The Massachusetts Housing Court will be expanded to serve the
entire commonwealth, according to a provision contained in the FY18
state budget signed into law by Governor Charlie Baker in July. The
statewide expansion of the Housing Court fulfills a long-standing
position of the Massachusetts Bar Association, which has constantly
advocated for expansion and increased funding for several
The provision will now initiate a statewide expansion of the
court to serve approximately two million citizens in Barnstable,
Middlesex, Norfolk, Suffolk, Dukes and Nantucket counties, who
previously had no access to Housing Court. That population amounts
to 84 communities or 31 percent of the state, which lacked Housing
Court coverage. In jurisdictions without a Housing Court, disputes
were previously taken to District Court, where they were mixed in
with all other civil cases.
"It makes sense from an access-to-justice standpoint given our
expertise in this area to make the services of the Housing Court
available to those 84 communities and approximately two million
citizens who up until this point and time did not have access,"
said Housing Court Chief Justice Timothy F. Sullivan.
The court previously operated five separate divisions across the
state. A sixth division, the Metro South Division, has been added
as of July 1; it will be eventually centered in Brockton. While the
court does not have a physical presence in that jurisdiction yet,
four out of the five original divisions are currently taking
filings generated in the new division. Five new judges will also be
added to facilitate statewide coverage - two in the Metro South
Division, one in the Northeast Division and two as circuit
The Housing Court is a specialty court that provides a legal
venue for both landlords and tenants to handle housing disputes and
other housing related matters. Providing judges with expertise in
complicated local, state and federal housing laws, the court has
been described as efficient and user-friendly, and helps reduce
homelessness and increase public safety. In each of the last two
fiscal years, the Housing Court handled more than 40,000 case
filings with 118 total employees.
"As the statewide bar association, we are proud to have played a
key role in the effort to make Housing Court an accessible reality
for all residents of the commonwealth," said Martin W. Healy, MBA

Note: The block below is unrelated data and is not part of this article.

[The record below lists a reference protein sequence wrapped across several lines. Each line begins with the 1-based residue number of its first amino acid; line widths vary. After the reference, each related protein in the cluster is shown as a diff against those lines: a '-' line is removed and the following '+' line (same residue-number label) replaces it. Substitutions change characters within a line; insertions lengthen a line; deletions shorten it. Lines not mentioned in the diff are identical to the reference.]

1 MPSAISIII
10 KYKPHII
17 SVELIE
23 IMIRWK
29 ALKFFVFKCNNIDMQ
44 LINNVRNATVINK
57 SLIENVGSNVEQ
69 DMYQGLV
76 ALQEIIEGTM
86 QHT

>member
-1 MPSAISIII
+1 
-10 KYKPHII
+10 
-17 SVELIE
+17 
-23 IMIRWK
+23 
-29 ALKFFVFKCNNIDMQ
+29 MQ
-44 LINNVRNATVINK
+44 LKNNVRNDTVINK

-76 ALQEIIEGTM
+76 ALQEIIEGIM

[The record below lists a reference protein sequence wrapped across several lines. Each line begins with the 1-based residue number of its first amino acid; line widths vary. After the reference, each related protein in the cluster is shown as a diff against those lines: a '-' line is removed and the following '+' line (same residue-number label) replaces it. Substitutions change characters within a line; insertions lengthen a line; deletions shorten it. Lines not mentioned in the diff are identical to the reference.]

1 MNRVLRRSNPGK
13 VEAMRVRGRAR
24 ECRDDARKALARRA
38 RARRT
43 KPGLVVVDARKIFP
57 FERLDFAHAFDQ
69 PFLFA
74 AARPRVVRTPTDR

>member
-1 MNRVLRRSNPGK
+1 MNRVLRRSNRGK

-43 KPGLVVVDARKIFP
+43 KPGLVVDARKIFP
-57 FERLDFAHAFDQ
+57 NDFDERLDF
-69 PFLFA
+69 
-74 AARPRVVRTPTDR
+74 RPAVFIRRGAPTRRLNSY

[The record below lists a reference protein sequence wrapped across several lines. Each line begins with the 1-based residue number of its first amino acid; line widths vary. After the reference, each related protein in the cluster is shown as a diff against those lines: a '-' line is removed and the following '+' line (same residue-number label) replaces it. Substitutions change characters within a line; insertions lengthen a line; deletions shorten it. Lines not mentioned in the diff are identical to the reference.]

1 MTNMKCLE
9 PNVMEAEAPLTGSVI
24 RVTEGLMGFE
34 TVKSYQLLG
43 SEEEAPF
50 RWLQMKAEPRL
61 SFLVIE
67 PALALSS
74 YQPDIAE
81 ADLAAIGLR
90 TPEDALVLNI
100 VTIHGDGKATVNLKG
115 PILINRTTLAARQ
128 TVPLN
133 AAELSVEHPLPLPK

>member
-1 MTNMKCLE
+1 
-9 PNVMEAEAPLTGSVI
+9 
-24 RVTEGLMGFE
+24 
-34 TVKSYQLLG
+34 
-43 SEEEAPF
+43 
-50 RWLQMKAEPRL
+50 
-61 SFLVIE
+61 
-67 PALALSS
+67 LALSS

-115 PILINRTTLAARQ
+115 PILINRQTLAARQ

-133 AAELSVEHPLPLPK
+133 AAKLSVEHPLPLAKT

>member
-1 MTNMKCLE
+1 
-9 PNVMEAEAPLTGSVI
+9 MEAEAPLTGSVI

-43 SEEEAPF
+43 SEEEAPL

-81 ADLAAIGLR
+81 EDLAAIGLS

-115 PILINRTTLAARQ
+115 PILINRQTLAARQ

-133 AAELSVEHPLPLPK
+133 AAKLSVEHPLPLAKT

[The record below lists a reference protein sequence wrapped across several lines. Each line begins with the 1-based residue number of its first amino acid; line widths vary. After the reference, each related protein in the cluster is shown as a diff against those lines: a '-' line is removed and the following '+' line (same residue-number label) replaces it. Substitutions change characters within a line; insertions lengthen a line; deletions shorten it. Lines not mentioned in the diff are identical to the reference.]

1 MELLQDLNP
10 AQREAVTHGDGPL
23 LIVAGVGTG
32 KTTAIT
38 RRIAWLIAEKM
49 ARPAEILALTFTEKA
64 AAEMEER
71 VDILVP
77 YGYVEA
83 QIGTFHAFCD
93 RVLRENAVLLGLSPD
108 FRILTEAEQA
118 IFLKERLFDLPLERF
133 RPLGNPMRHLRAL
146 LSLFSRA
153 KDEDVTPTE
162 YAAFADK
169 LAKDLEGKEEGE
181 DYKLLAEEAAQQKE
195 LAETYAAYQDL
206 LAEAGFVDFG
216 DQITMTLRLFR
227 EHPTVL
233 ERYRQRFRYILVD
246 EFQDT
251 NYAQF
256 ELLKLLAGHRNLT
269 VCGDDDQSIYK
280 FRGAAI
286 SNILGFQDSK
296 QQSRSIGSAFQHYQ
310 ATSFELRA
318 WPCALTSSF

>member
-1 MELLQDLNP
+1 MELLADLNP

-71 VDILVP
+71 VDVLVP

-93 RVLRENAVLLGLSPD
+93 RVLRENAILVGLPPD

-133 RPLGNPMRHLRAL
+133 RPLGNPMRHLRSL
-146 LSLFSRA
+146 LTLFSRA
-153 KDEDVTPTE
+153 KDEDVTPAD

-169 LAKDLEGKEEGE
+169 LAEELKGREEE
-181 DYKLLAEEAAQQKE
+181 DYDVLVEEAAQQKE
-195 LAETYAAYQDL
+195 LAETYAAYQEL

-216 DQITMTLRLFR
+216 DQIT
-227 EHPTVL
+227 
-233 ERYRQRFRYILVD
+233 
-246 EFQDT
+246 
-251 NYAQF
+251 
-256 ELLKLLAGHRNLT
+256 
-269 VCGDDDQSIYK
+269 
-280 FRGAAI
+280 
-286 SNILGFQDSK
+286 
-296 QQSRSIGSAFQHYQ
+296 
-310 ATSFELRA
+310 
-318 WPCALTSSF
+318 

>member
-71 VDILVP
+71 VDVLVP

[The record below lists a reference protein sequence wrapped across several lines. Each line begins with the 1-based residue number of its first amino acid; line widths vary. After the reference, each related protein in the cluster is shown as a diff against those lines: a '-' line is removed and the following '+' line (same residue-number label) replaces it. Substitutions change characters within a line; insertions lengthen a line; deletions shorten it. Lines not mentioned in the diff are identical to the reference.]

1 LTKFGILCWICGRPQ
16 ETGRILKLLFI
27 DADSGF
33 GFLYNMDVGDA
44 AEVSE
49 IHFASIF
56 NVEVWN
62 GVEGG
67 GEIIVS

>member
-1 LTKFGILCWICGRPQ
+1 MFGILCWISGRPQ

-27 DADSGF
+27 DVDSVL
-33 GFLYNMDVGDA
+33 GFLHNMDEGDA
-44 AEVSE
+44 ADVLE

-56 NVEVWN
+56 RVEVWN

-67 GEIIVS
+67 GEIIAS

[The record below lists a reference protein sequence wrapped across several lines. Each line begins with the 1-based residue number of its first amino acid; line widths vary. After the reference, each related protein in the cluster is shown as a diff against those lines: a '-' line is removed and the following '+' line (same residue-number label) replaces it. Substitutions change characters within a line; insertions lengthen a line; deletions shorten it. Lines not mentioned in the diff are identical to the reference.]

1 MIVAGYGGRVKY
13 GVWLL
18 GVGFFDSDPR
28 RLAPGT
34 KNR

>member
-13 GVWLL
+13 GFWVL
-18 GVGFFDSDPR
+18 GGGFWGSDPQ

chief legal counsel and chief operating officer. "We will continue
to work very closely with both the bench and bar to ensure a smooth
transition of Housing Court expansion across the state."
The FY18 state budget provides an allocation of $750,000 for the
initial phase of the expansion.
"We are enormously grateful to the Legislature, both the House
and the Senate and the administration, for the great confidence
that they've shown in our ability to absorb these 84 communities
and two million citizens," said Sullivan. "We also understand we
have a heavy responsibility to live up to the confidence that's
been shown in us."
MBA Immediate Past President Jeffrey N. Catalano, who made
expansion of the Housing Court one of his top legislative
priorities, added: "This expansion of the Housing Courts to the
rest of the commonwealth represents a monumental achievement by
dedicated advocates, judges, legislators and the governor. We will
now have more judges and courts to ensure a fair process for
tenants and landlords and to protect many citizens' fundamental
need for shelter."
Earlier this year, Catalano had the opportunity to attend
Housing Court in both Boston and Springfield and described his
experience in the March/April issue of Massachusetts Lawyers
Journal His overall takeaway: everyone benefits from Housing
"In general, these courts, their judges and their staff serve
vital roles in providing tenants with a fair and efficient process,
while also enabling landlords to maintain viable rental income.
Through code enforcements and receiverships, they also revitalize
properties and thereby increase tax revenues to municipalities,"
wrote Catalano in his President's View column.
The Housing Court is working with all other court departments to
secure space in existing courthouses to fulfill the statewide
expansion effort. No capital expenditures are expected to be made
to build additional space.
To address how and when expansion will happen, the Massachusetts
Law Reform Institute will host a series of community meetings with
Chief Justice Sullivan. The meetings will take place in Chelsea
(September 11, 11 a.m.-1 p.m.), Malden (September 18, 8:30-11
a.m.), Framingham (September 20, 5:30-7:30 p.m.), Barnstable
(September 21, 9-11 a.m.), and Brockton (September 25, 5:30-7:30